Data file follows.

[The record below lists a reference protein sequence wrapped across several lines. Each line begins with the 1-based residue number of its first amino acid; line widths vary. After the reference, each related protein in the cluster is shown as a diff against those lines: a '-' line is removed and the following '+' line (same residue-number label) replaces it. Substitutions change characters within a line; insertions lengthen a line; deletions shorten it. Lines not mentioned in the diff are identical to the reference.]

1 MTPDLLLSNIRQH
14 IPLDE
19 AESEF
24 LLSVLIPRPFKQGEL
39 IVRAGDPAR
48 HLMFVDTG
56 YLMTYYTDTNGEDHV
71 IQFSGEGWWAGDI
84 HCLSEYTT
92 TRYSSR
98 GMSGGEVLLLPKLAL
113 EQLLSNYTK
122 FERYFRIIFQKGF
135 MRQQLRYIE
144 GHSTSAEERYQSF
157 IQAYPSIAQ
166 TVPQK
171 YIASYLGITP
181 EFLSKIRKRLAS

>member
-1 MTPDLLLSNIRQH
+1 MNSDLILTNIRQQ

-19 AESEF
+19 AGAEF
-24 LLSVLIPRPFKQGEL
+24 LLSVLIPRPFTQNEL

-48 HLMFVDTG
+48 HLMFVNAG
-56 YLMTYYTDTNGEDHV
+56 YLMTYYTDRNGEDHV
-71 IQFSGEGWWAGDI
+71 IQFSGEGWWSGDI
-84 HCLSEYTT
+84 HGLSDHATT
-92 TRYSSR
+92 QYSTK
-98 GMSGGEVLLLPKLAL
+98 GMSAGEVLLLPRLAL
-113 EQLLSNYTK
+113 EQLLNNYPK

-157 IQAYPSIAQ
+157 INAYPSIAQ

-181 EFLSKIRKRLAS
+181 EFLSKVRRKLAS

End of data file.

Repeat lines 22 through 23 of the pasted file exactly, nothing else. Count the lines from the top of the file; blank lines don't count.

-1 MTPDLLLSNIRQH
+1 MNSDLILTNIRQQ